Well, I’ve delayed as long as I could, and I’ve pretended that it wasn’t necessary, but this morning I faced the fact: I must start getting out of bed at 6:15 am instead of 6:30 am. Ouch. That’s a big, big difference.
This morning, we had a cranky morning – an unpleasant combination of dawdling and rushing — and that kind of morning has become all too common. If everything goes perfectly, we can ALMOST get to the Big Girl’s school by the time I want to get her there. But the fact is, the morning never goes perfectly.
Two things combined to force me to recognize that I wasn’t getting up early enough. First, this morning I behaved particularly badly. I nagged, I snapped, I “talked in a mean voice.” And behaving badly just makes me more crabby, and then I act worse, and so on.
Also, a few days ago the Big Girl told me, “You know how some people arrive at school when everyone else is already sitting at their seats? That’s what I do.” My heart sank. I’m a big believer in the importance of having time to get yourself organized before school or work, so I did NOT like hearing that.
One of my Secrets of Adulthood is “What you do every day matters more than what you do once in a while.” I’d been telling myself that we ran late every once in a while, but in fact, we were almost always a little late.
For years, when I just dropped the Big Girl off at school, we always ran early. Somehow, this year, I’ve been thinking that we were still early arrivers, when in fact, the need to get the Little Girl ready for school, too, has meant that we’ve been running late.
Samuel Johnson, still interesting after all these years, made a related observation:
One sophism by which men persuade themselves that they have those virtues which they really want, is formed by the substitution of single acts for habits. A miser who once relieved a friend from the danger of a prison, suffers his imagination to dwell for ever upon his own heroick generosity…so vices are extenuated by the inversion of that fallacy…Those faults which we cannot conceal from our own notice, are considered, however frequent, not as habitual corruptions, or settled practices, but as casual failures, and single lapses.
There’s a very simple solution: get up earlier. If I can get myself organized earlier, which includes time to fix my own breakfast and check my email, I can get my daughters organized earlier. Also, the Big Man usually goes to work very early, so if we’re getting ready earlier, he’ll be able to help more.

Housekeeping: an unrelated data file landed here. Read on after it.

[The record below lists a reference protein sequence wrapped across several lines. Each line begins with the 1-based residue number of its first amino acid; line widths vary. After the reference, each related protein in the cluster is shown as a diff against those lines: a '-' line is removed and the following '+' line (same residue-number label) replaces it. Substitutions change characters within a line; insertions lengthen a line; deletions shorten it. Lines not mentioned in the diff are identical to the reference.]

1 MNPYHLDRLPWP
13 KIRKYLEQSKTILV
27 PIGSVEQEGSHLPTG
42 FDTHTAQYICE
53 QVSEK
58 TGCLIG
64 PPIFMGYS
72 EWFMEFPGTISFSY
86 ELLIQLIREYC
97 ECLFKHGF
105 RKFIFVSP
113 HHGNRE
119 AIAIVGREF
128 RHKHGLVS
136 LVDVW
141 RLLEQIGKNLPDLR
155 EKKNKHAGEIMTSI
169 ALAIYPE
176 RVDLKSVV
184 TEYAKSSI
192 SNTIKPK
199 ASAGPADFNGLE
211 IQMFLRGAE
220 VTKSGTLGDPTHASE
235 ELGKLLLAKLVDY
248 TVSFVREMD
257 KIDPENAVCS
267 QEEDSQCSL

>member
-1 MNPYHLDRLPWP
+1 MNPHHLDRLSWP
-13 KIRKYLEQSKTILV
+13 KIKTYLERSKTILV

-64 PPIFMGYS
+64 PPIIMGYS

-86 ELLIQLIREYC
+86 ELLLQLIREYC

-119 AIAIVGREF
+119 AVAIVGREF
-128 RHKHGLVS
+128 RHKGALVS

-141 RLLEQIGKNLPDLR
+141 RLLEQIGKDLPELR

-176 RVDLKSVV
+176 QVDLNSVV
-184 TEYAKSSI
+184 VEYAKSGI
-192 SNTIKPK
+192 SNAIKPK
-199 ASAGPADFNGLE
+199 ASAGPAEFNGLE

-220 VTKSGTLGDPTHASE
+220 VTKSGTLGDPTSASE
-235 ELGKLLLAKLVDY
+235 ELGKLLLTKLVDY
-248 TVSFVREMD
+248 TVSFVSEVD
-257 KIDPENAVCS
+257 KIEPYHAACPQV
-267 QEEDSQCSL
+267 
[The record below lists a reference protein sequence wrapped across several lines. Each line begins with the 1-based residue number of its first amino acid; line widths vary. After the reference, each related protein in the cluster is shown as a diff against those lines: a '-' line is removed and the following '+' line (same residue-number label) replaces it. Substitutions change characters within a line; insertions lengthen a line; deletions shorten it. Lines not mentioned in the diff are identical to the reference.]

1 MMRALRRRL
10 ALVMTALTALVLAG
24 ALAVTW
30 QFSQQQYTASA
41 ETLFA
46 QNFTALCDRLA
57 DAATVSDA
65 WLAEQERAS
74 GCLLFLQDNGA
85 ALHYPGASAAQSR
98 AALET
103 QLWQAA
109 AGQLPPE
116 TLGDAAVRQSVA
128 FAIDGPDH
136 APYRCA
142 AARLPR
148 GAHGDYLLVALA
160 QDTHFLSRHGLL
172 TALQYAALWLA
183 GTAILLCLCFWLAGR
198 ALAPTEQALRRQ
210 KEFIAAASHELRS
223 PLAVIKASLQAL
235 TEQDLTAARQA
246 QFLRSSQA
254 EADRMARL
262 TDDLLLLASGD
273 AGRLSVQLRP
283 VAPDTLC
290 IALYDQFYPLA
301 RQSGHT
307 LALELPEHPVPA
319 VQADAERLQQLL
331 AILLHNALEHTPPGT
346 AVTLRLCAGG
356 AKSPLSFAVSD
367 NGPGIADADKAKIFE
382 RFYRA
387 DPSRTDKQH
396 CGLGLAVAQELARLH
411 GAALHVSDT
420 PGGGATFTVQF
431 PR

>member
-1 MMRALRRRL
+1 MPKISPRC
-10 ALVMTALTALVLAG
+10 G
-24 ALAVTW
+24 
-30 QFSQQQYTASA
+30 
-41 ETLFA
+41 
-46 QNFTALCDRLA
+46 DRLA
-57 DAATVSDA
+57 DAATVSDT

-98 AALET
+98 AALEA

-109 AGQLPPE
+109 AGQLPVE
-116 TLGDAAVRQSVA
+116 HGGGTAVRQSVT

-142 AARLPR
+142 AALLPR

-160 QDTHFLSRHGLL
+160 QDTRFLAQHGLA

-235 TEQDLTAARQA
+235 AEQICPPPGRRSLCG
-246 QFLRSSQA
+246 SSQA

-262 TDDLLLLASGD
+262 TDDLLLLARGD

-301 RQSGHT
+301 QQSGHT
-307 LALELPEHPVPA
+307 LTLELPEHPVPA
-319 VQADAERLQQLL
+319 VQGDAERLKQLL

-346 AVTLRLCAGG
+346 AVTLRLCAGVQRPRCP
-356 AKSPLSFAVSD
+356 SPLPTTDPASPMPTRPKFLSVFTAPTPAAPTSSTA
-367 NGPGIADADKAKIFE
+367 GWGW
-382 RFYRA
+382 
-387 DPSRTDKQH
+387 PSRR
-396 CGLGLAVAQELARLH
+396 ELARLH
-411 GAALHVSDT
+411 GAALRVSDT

But boy, it’s going to be hard to lose those last fifteen minutes of sleep. And it also means that, because I think it’s so important to be well-rested, I’m going to have to go to sleep fifteen minutes earlier, which means just that much less time in that precious interval between my children’s bedtime and my bedtime.
Nevertheless, I have to switch to 6:15. Having a peaceful, cheery morning is just too important to happiness (here are some other tips).
Have you found any good strategies for keeping your morning serene?
My friend, Allison Gilbert, is an Emmy award-winning journalist and author of Always Too Soon: Voices of Support for Those Who Have Lost Both Parents. She needs your help with research she’s doing for her next book, Parentless Parents: How the Deaths of Our Mothers and Fathers Impact the Way We Parent Our Own Children (Hyperion).
Parentless parents face challenges other parents don’t. They can’t to turn to their own parents for advice and guidance and they struggle to keep the memory of their parents alive for their children. As part of her research, Allison is conducting an online survey. If you’re a parent who has lost your own parents, please click below and take the survey. You can also just send it to people you know, who they can pass the link on to people they know, and so on and so on…Think of it as a Breck commercial for the survey set.
Allison is trying to get 1,000+ respondents and she needs our help!
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